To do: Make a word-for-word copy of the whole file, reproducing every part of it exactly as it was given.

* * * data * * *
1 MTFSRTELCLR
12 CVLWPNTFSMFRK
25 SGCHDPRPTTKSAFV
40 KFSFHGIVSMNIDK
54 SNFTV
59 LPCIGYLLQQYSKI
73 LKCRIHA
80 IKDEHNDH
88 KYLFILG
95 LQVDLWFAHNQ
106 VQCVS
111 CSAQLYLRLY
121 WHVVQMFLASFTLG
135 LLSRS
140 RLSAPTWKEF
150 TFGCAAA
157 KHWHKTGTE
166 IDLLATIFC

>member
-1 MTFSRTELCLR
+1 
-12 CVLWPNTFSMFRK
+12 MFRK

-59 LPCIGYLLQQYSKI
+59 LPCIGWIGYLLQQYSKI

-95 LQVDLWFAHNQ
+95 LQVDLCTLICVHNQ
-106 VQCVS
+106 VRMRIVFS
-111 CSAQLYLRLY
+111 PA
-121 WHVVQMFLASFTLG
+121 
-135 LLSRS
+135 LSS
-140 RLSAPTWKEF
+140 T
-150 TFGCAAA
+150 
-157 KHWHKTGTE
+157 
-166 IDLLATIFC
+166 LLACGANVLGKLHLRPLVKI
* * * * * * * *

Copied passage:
1 MTFSRTELCLR
12 CVLWPNTFSMFRK
25 SGCHDPRPTTKSAFV
40 KFSFHGIVSMNIDK
54 SNFTV
59 LPCIGYLLQQYSKI
73 LKCRIHA
80 IKDEHNDH
88 KYLFILG
95 LQVDLWFAHNQ
106 VQCVS
111 CSAQLYLRLY
121 WHVVQMFLASFTLG
135 LLSRS
140 RLSAPTWKEF
150 TFGCAAA
157 KHWHKTGTE
166 IDLLATIFC

>member
-1 MTFSRTELCLR
+1 
-12 CVLWPNTFSMFRK
+12 MFRK

-59 LPCIGYLLQQYSKI
+59 LPCIGWIGYLLQQYSKI

-95 LQVDLWFAHNQ
+95 LQVDLCTLICVHNQ
-106 VQCVS
+106 VRMRIVFS
-111 CSAQLYLRLY
+111 PA
-121 WHVVQMFLASFTLG
+121 
-135 LLSRS
+135 LSS
-140 RLSAPTWKEF
+140 T
-150 TFGCAAA
+150 
-157 KHWHKTGTE
+157 
-166 IDLLATIFC
+166 LLACGANVLGKLHLRPLVKI